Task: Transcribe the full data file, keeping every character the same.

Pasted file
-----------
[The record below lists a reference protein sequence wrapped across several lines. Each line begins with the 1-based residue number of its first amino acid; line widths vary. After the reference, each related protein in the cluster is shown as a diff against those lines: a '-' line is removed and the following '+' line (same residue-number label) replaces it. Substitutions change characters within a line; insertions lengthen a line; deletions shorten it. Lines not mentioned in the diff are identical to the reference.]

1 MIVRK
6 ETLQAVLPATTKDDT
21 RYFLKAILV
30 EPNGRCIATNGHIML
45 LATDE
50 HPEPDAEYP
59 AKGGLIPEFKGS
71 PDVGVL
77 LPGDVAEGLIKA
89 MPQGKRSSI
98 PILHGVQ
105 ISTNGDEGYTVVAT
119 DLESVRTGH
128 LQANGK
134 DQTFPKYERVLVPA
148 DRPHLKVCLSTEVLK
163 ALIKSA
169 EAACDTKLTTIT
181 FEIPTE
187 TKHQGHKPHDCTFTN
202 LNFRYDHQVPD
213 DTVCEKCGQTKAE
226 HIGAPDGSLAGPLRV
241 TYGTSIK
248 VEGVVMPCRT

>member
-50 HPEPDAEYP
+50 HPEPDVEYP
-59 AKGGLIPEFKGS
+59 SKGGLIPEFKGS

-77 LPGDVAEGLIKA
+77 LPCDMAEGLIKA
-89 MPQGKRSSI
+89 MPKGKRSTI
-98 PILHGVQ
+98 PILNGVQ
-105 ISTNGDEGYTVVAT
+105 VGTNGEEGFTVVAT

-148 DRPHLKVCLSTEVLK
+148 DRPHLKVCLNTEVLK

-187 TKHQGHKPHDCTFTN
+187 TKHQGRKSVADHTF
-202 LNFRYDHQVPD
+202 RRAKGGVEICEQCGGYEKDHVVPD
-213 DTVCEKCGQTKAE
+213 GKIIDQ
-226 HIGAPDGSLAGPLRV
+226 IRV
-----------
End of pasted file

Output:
[The record below lists a reference protein sequence wrapped across several lines. Each line begins with the 1-based residue number of its first amino acid; line widths vary. After the reference, each related protein in the cluster is shown as a diff against those lines: a '-' line is removed and the following '+' line (same residue-number label) replaces it. Substitutions change characters within a line; insertions lengthen a line; deletions shorten it. Lines not mentioned in the diff are identical to the reference.]

1 MIVRK
6 ETLQAVLPATTKDDT
21 RYFLKAILV
30 EPNGRCIATNGHIML
45 LATDE
50 HPEPDAEYP
59 AKGGLIPEFKGS
71 PDVGVL
77 LPGDVAEGLIKA
89 MPQGKRSSI
98 PILHGVQ
105 ISTNGDEGYTVVAT
119 DLESVRTGH
128 LQANGK
134 DQTFPKYERVLVPA
148 DRPHLKVCLSTEVLK
163 ALIKSA
169 EAACDTKLTTIT
181 FEIPTE
187 TKHQGHKPHDCTFTN
202 LNFRYDHQVPD
213 DTVCEKCGQTKAE
226 HIGAPDGSLAGPLRV
241 TYGTSIK
248 VEGVVMPCRT

>member
-50 HPEPDAEYP
+50 HPEPDVEYP
-59 AKGGLIPEFKGS
+59 SKGGLIPEFKGS

-77 LPGDVAEGLIKA
+77 LPCDMAEGLIKA
-89 MPQGKRSSI
+89 MPKGKRSTI
-98 PILHGVQ
+98 PILNGVQ
-105 ISTNGDEGYTVVAT
+105 VGTNGEEGFTVVAT

-148 DRPHLKVCLSTEVLK
+148 DRPHLKVCLNTEVLK

-187 TKHQGHKPHDCTFTN
+187 TKHQGRKSVADHTF
-202 LNFRYDHQVPD
+202 RRAKGGVEICEQCGGYEKDHVVPD
-213 DTVCEKCGQTKAE
+213 GKIIDQ
-226 HIGAPDGSLAGPLRV
+226 IRV